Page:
RICARDO BOFILL died aged 82 last month, a year before Calpe made 2023 the ‘Bofill Year’ to celebrate his remarkable creations and he was set to get a Spanish national stamp.
The Catalan was one of the most celebrated architects of the 20th century and a pioneer of the style that came to be known as postmodernism.
Like Richard Rogers or Norman Foster his influence has been vast. When Netflix released Squid Game, which would become the most watched series in its history, many viewers noticed an uncanny resemblance between the striking staircases patrolled by masked guards and one of Bofill’s most famous works La Muralla Roja (The Red Wall) on the Costa Blanca.
Just three months ago, Calpe City Council formally declared that 2023 would be “Bofill Year” and in January, the council submitted a request to have a postage stamp issued to mark the 50th anniversary of the Red Wall of Calpe.
His works proved divisive, being panned by his detractors as ‘kitsch and gaudy’ while praised by his fans, with many saying they ushered in a new era of modern architecture.
He was also noted for his focus on designs for social housing, with his son declaring that his objective was ‘to demonstrate that at a modest cost you can build social housing where every floor is different, where people don’t have to walk down endless corridors, and where different populations can be part of one community.’
Bofill was born just as the Spanish Civil War ended. Imbued by deep anti-fascist leanings, he was arrested in 1958 while at university for taking part in protest against dictator Franco, culminating in his expulsion from Escola Tècnica Superior d’Arquitectura de Barcelona.
Frequently drawing the ire of the powerful, his proposal for a revolutionary new housing project in Madrid with striking colours and a succession of turrets led the then fascist mayor to tell him he would never again be commissioned in Spain.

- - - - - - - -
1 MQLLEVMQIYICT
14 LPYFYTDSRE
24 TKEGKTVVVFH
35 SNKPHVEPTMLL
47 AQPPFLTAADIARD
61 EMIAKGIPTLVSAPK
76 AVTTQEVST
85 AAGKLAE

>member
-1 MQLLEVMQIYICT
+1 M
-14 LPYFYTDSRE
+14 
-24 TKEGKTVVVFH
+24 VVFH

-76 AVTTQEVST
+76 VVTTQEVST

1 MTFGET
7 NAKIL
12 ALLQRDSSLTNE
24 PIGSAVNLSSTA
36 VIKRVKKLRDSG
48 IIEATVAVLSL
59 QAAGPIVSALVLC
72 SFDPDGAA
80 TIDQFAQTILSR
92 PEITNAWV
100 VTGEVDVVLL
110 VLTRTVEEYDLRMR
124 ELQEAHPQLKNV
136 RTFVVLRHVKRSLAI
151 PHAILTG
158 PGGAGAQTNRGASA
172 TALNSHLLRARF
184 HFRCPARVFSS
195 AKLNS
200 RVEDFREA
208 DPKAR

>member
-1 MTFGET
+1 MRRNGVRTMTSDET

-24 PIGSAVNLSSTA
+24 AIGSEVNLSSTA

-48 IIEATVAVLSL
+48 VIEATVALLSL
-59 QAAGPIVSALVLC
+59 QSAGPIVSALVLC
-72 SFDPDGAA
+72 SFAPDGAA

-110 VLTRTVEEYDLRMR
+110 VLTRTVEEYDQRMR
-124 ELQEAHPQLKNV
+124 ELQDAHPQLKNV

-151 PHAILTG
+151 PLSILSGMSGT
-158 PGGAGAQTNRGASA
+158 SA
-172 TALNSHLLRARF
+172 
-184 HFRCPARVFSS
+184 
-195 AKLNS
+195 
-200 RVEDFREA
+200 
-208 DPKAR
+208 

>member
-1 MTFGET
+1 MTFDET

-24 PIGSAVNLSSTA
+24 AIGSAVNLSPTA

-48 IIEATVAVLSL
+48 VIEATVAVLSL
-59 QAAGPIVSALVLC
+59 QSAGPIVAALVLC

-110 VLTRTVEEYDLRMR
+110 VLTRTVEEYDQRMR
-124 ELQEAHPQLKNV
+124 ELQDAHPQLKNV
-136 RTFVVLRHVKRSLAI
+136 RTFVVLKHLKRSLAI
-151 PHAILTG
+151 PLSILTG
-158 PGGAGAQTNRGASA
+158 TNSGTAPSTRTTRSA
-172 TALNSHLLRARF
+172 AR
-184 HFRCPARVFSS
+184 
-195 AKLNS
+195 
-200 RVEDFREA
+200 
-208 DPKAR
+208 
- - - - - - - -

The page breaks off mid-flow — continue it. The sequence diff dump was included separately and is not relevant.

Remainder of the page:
He found favour elsewhere and in Paris, he secured a position to redesign the celebrated markets in Les Halles only to be later fired by future French President Jacques Chirac just as the project was getting underway.
Art critic for The New York Times Paul Goldberger said in 1985 that Bofill’s gift to France was “to be able to unite the French instinct toward monumentality, which has lain dormant since the days when the Beaux-Arts ruled French architecture.”
He turned his attention to glass and steel With projects including the 77 West Wacker Drive office tower in Chicago and an extension of Barcelona Airport for the 1992 olympics.
The jewel in the crown of his works, La Muralla Roja, was completed in 1973 and was heavily influenced by North African Kasbahs.
In 1996, The National Theatre of Catalonia which he designed opened its doors. Likened to a mausoleum or an ancient Greek temple, it has since become an integral bastion of Catalan culture.
In 2009 he completed The Four Bars of the Catalan located in the Plaza Rosa de los Vientos in Barcelona, a homage to the Catalan flag.
Never losing his passion for work, he lived by his adage: “Architecture is the victory of man over the irrational.”
- Iconic ‘Red Wall’ building on Spain’s Costa Blanca to be celebrated in 50th anniversary year
- SQUID GAME: Did Netflix drama take a cue from iconic housing estate in Calpe on Spain’s Costa Blanca?
- One of last designs of famous architect Richard Rogers to be built in Spain’s Basque Country